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[240] Growth of the Soil – Knut Hamsun

Soil

“The long, long road over the moors and up into the forest—who trod it into being first of all? Man, a human being, the first that came here. There was no path before he came.” [4]

Growth of the Soil is about man and nature, blood and soil–specifically how a man named Isak cultivates a patch of land and builds a gigantic farm that is eventually subjected to state tax and regulation. Laborious and industrious, Isak builds up his farm from scratch, with help from the later-arrived Inger, with whom he starts a family. Each chapter focuses on addition to the farm and occasionally new homesteaders move in, some good, hard-working people who build patiently from the ground up, as well as others not so fortuitous, with ulterior motives, who try to make the easy buck and build from the top down, and thus, end in frustration if not ruin.

There was no knowing the place again, after what it had been at first: sawmill, grain mill, buildings of all sorts and kinds—the wilderness was peopled country now. And there was more to come. But Inger was perhaps the strangest of all; so altered she was, and good and clever again. [178]

His altered wife, who had been living away in the city for 8 years, upon return, has become a bane to the self-sufficient man who is contented with his hard labor. Even if the old helper Oline is lying and manipulating, the rural woman is in the same league as Isak who appreciate traditional values and resist changes. Hamsun’s characters are all double sided, who possess inevitable vices but are not evil, not without a capacity for mercy and tenderness.

At roughly trisecting points of the book are passing quotations read like “so life went on day by day, without any great event.” [139] These remarks are indicative of the insouciant pace of the novel, which can be trying at times. The story is rich in obscure symbolism , but lacks dramatic force, begging for very tedious reading. The subject matter is weighty and complex (i.e. social justice), with strong undertones of political liberalism. Coverage on trial for infanticide is disturbing .The overall reading pace is slow and ponderous. While it’s book worth reading, the wisdom as proclaimed by those who sing praises that the book exudes doesn’t impress enough to register in my mind. I’m still underwhelmed.

435 pp. [Read/Skim/Toss] In 1920, he was awarded the Nobel Prize in Literature. He insisted that the main object of modern literature ought to be the intricacies of the human mind

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11 Responses

  1. “Knut Hamsun’s Greatest Novel” – That’s an interesting subtitle to a book… Slow and ponderous sounds like it might not fit everyone but I think I’ll actually like it. Still, I’ll try to keep my expectations in check. No need for disappointment, right?

  2. I read Hamsun’s other greatest novel Hunger and, although it had a promising start, I really struggled to finish it.

  3. Biblibio:
    In this case, slow and ponderous contribute to the euphemism of “boring.”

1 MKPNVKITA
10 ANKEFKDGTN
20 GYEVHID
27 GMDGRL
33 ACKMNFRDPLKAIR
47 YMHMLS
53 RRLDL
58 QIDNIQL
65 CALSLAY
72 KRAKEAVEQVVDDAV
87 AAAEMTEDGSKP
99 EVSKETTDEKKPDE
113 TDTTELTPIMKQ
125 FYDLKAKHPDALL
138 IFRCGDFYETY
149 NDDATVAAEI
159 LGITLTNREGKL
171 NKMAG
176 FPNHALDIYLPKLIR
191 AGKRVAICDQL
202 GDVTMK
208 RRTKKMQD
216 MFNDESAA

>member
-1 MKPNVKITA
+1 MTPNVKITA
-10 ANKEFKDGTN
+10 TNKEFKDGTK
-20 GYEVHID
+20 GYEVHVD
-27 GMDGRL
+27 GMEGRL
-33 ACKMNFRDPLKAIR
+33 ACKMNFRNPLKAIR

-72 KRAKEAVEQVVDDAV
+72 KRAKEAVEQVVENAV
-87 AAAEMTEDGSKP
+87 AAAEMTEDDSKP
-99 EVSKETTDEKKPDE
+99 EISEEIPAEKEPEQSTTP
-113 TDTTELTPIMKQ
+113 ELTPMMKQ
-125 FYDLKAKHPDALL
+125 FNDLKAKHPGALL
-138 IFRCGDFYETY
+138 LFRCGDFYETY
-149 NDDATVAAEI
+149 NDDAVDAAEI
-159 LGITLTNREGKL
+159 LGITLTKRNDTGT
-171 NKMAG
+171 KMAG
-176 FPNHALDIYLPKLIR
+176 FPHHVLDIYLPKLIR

4. Thomas:
    This one also (has a promising start). The very first quote atop the post is the opening line. But after athat it just gies downhill and I struggle to sustain my interest. I manage to finish because I want to be able to publish a full review, not just random thoughts.

  5. This sounds way over my head!!!

  6. Matt, I am always amazed at the eclectic mix of books that you choose to read and am inspired to challenge myself more in my own reading as a result.

  7. Staci:
    It’s the kind of book that will not stay in my head.

  8. Kathleen:
    I picked this one up because I have heard Knut Hamsun so many times and the book had been recommended to me on numerous occasion since I was a college freshman. I feel obliged reading this and I’m glad I’ve read it even though there’s really nothing to call home about.

  9. […] [240] Growth of the Soil – Knut Hamsun […]

  10. […] Growth of the Soil by Nobel prize winner Knut Hamsun is about man and nature, blood and soil–specifically how a man named Isak cultivates a patch of land and builds a gigantic farm that is eventually subjected to state tax and regulation. Laborious and industrious, Isak builds up his farm from scratch, with help from the later-arrived Inger, with whom he starts a family. The story is rich in obscure symbolism, but lacks dramatic force, begging for very tedious reading. The subject matter is weighty and complex (i.e. social justice), with strong undertones of political liberalism. Coverage on trial for infanticide is disturbing. The overall reading pace is slow and ponderous. While it’s book worth reading, the wisdom as proclaimed by those who sing praises that the book exudes doesn’t impress enough to register in my mind. I struggled to finish this one. I’m still underwhelmed thinking of the book now. […]

    • My only copy has gone missing and the loss plays on my mind.This is a favourite book because a few years ago I did an Isaac, starting a farm from scratch.

      I have never approached Isaac’s heroic achievements, but I gave it all I had and the result is a worthwhile piece of the landscape.

      Hamsun writes about how a bloke feels when he is alone in the paddock.A mixture of sweat and wonder. A connection with the cosmos.Feeling like you’re part of a mighty cycle.

      All this took place on opposite sides of the earth and a century later but the experience remained the same. Good on you Knut. Thanks for strength and inspiration.

      All my friends think it’s a dull book,so where can it be?

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